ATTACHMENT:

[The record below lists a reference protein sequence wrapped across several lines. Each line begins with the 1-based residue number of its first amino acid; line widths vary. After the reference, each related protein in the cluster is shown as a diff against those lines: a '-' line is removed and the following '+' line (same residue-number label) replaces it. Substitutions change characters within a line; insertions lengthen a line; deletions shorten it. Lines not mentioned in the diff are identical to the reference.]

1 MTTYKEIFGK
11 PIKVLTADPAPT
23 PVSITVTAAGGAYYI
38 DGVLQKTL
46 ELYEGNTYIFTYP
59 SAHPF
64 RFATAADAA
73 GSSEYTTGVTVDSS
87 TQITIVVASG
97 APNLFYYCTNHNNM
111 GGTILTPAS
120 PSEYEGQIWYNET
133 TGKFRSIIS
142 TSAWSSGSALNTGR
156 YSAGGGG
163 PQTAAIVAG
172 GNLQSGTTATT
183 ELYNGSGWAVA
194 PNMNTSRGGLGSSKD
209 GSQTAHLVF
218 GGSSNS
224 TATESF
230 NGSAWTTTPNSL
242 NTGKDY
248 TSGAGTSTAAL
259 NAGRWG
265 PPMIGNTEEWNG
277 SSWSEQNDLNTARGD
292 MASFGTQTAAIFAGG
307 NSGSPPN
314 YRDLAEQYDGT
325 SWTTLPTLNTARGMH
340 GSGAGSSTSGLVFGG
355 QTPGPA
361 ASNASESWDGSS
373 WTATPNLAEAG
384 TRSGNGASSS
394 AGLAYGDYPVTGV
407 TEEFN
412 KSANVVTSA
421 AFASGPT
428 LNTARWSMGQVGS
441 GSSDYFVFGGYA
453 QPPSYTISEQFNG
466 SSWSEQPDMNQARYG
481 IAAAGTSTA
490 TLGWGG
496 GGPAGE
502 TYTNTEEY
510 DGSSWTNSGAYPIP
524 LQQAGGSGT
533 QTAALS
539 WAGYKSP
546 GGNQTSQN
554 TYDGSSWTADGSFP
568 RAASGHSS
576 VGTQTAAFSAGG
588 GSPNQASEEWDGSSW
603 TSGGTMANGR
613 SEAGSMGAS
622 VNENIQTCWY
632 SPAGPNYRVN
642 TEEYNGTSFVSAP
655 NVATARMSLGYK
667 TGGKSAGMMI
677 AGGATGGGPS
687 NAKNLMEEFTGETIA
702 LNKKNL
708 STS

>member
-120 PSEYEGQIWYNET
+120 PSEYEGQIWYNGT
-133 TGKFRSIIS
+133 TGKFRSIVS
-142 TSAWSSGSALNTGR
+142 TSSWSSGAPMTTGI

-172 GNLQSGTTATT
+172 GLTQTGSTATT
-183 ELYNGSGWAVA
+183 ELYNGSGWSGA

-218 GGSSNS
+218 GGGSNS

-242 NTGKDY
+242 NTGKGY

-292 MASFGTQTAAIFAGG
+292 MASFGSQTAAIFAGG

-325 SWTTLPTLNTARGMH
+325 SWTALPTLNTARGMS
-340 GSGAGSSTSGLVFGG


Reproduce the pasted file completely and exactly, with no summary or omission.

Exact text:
[The record below lists a reference protein sequence wrapped across several lines. Each line begins with the 1-based residue number of its first amino acid; line widths vary. After the reference, each related protein in the cluster is shown as a diff against those lines: a '-' line is removed and the following '+' line (same residue-number label) replaces it. Substitutions change characters within a line; insertions lengthen a line; deletions shorten it. Lines not mentioned in the diff are identical to the reference.]

1 MTTYKEIFGK
11 PIKVLTADPAPT
23 PVSITVTAAGGAYYI
38 DGVLQKTL
46 ELYEGNTYIFTYP
59 SAHPF
64 RFATAADAA
73 GSSEYTTGVTVDSS
87 TQITIVVASG
97 APNLFYYCTNHNNM
111 GGTILTPAS
120 PSEYEGQIWYNET
133 TGKFRSIIS
142 TSAWSSGSALNTGR
156 YSAGGGG
163 PQTAAIVAG
172 GNLQSGTTATT
183 ELYNGSGWAVA
194 PNMNTSRGGLGSSKD
209 GSQTAHLVF
218 GGSSNS
224 TATESF
230 NGSAWTTTPNSL
242 NTGKDY
248 TSGAGTSTAAL
259 NAGRWG
265 PPMIGNTEEWNG
277 SSWSEQNDLNTARGD
292 MASFGTQTAAIFAGG
307 NSGSPPN
314 YRDLAEQYDGT
325 SWTTLPTLNTARGMH
340 GSGAGSSTSGLVFGG
355 QTPGPA
361 ASNASESWDGSS
373 WTATPNLAEAG
384 TRSGNGASSS
394 AGLAYGDYPVTGV
407 TEEFN
412 KSANVVTSA
421 AFASGPT
428 LNTARWSMGQVGS
441 GSSDYFVFGGYA
453 QPPSYTISEQFNG
466 SSWSEQPDMNQARYG
481 IAAAGTSTA
490 TLGWGG
496 GGPAGE
502 TYTNTEEY
510 DGSSWTNSGAYPIP
524 LQQAGGSGT
533 QTAALS
539 WAGYKSP
546 GGNQTSQN
554 TYDGSSWTADGSFP
568 RAASGHSS
576 VGTQTAAFSAGG
588 GSPNQASEEWDGSSW
603 TSGGTMANGR
613 SEAGSMGAS
622 VNENIQTCWY
632 SPAGPNYRVN
642 TEEYNGTSFVSAP
655 NVATARMSLGYK
667 TGGKSAGMMI
677 AGGATGGGPS
687 NAKNLMEEFTGETIA
702 LNKKNL
708 STS

>member
-120 PSEYEGQIWYNET
+120 PSEYEGQIWYNGT
-133 TGKFRSIIS
+133 TGKFRSIVS
-142 TSAWSSGSALNTGR
+142 TSSWSSGAPMTTGI

-172 GNLQSGTTATT
+172 GLTQTGSTATT
-183 ELYNGSGWAVA
+183 ELYNGSGWSGA

-218 GGSSNS
+218 GGGSNS

-242 NTGKDY
+242 NTGKGY

-292 MASFGTQTAAIFAGG
+292 MASFGSQTAAIFAGG

-325 SWTTLPTLNTARGMH
+325 SWTALPTLNTARGMS
-340 GSGAGSSTSGLVFGG